Thanks for completing our study on gender and mentoring!

In this study, we asked half of you to answer questions about mentoring a female protege.  The other half answered the same questions about mentoring a male protege.

Previous research shows that female proteges often receive different types of mentoring.  There are a few different possible explanations.  For example, it is possible that female proteges receive different treatment because they tend to work in different kinds of jobs (e.g., women are underrepresented in engineering but overrepresented in nursing).

We wondered if one explanation might be that people have different assumptions about what good mentoring looks like when thinking of male versus female proteges.   Particularly for people who think of women as needing protection (a set of beliefs called “benevolent sexism”), we thought that people might be inclined to help — but engage in types of mentoring that might be actually harmful to their careers (shielding them from conflict, protecting them from high-risk, high-reward activities, etc.)

We found some gender differences, but not all the ones we expected.  We found that men, as prospective mentors, were more likely to see their role as promoting, protecting and challenging proteges of both genders.  And, we found that female proteges were less likely to be required to “measure up”.  That is, we found that both men and women were more likely to think that men should have to “prove themselves” and demonstrate their ability before the mentor would invest time and energy into the mentorship relationship.  However, we didn’t find that male-female mentor-protege pairs were any more likely to steer proteges away from risky but rewarding work.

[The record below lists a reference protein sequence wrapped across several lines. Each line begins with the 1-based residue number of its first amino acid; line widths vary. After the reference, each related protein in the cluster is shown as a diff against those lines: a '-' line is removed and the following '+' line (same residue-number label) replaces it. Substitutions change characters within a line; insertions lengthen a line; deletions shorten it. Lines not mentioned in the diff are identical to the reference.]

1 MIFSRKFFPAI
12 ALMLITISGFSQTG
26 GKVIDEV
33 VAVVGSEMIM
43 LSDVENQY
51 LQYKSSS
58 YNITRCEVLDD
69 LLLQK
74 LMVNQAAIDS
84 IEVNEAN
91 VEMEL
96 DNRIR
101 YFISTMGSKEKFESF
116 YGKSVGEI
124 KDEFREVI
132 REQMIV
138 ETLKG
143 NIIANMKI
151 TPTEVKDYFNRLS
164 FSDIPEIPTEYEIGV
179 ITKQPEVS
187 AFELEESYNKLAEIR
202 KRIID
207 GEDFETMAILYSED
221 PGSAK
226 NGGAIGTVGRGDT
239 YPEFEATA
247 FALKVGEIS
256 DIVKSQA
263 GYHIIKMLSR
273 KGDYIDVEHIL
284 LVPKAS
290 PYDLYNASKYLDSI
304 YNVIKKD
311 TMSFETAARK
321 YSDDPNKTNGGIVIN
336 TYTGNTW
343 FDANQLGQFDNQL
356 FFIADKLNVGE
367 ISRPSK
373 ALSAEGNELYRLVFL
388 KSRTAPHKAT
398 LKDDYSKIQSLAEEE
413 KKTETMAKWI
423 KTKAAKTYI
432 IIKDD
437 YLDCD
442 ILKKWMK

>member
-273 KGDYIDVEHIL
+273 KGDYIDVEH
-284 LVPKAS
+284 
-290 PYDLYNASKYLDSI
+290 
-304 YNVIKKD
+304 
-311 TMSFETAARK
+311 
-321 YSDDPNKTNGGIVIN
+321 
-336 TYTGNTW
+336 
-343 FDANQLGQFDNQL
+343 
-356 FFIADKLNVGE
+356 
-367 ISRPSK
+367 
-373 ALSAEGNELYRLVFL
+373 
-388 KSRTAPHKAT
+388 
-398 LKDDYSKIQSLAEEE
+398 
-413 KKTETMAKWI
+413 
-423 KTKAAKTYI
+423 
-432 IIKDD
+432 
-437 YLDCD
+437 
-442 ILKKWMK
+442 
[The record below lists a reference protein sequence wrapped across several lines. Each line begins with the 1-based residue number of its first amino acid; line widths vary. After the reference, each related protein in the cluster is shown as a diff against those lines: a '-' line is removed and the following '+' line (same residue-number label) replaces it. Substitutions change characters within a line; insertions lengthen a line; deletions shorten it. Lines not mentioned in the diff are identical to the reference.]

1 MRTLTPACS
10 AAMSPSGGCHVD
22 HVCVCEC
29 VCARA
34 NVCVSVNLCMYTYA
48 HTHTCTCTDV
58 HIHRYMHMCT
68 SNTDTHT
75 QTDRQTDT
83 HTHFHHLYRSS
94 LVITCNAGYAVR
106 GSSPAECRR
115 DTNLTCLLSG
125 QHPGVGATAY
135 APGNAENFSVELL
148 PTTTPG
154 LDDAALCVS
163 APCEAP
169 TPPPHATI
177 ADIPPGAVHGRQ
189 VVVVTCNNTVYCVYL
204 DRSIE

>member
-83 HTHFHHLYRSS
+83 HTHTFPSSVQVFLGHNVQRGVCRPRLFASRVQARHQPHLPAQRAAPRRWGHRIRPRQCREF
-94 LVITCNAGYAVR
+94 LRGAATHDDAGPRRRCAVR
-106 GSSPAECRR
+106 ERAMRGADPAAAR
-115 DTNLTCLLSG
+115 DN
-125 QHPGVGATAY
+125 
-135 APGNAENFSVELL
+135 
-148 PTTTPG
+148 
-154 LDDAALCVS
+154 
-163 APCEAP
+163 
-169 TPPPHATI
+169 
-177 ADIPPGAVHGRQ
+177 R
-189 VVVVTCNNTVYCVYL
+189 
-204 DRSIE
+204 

So, what can you take away from this?  We’re not saying that women don’t get shielded from rewarding (but risky) opportunities.  We have heard anecdotally from many people that this occurs.  But our study seems to show that the reason for this isn’t just about sexist beliefs, and it does not appear to be about differences in how people think about mentoring in general.  Our next steps will be to look at real mentor-protege pairs over time, seeing how their relationships develop over time.

Our advice for mentors is to think carefully about “measuring up”.  Are you asking more out of your male versus female proteges?   We found that both men and women thought of it as less appropriate to ask females to prove themselves before investing time in mentoring.  Ask yourself how this might influence your proteges’ career progress, for better or for worse.  If you think it’s important for proteges to prove themselves, you should be careful to ask the same out of proteges of both genders.

Want to learn more about mentoring?  There is a helpful and easy-to-read introduction to mentoring here.  If you’d like a bit of a heavier read on how gender and mentoring interact, there is a research paper on the topic available here.

Thanks again for your help!  If you have any additional questions or comments, feel free to contact us using the form below.

 

 

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